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All twelve primary acupuncture channels have Five Transport points. These important points are identical to the Five Element points but they are understood and used a different way.
So steel yourself, this page is a bit technical and I’ve put it here only because some patients asked about it. But it isn’t the first page on this site that I’d recommend you read.
What would be the first page I’d recommend you read? Unless you know what you’re looking for, try the Home page.
The original ancient text (the Huangdi Neijing) forming the basis of Chinese medicine is used and pored over to this day by practitioners in many traditions of medicine, including those of Japan, Korea and Vietnam. These ancient texts are basic to their theories.
The part of the Huangdi Neijing called the Divine Pivot (the Ling Shu – itself probably based on texts even older), tersely describes these ‘transport points’ and, amongst other things, how disease penetrates into the body.
The original idea was of a flow of energy from the extremities towards the centre, like that of a well or deep level of water in the hills leading to a spring, becoming a stream then a river and eventually the sea.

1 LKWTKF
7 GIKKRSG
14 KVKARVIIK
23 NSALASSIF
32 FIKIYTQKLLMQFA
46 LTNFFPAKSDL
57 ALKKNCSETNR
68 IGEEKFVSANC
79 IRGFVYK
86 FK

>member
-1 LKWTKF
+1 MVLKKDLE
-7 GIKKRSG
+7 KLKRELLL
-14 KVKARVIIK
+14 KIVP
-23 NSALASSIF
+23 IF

The theory and use of these points continues to be discussed. For example, there are questions over the direction of flow of Qi along channels. The Yang ones flow down the body and the Yin channels flow up, yet all the channels have the same series of transport points which start at the extremes (finger or toe-nail) and flow inwards towards the elbow or knee, whichever is their normal direction of flow according to the Chinese ‘clock’.
(I say that they all start on either a finger or a toe but the first transport point on the Kidney channel has gravitated from the small toe to the centre of the sole.)
These points are more widely known also as the Five Element points, the Five Element theory being another important part of this ancient system of health. Five Element theory is huge and in some ways more romantic, appealing to our need for a sense of order in life, and our need to understand why people are as they are.
Understanding the Five Transport point theory is easier if you have not already encountered the Five Element theory. The latter tends to make practitioners think about the points in one particular way, to do with character and movement through life. This makes it harder to understand how the very same acupuncture points could be understood and used another way! But one of the pleasures of practising Chinese medicine is its complexity and the demands it makes on the practitioner to think flexibly and often to combine different approaches for better results during a single treatment.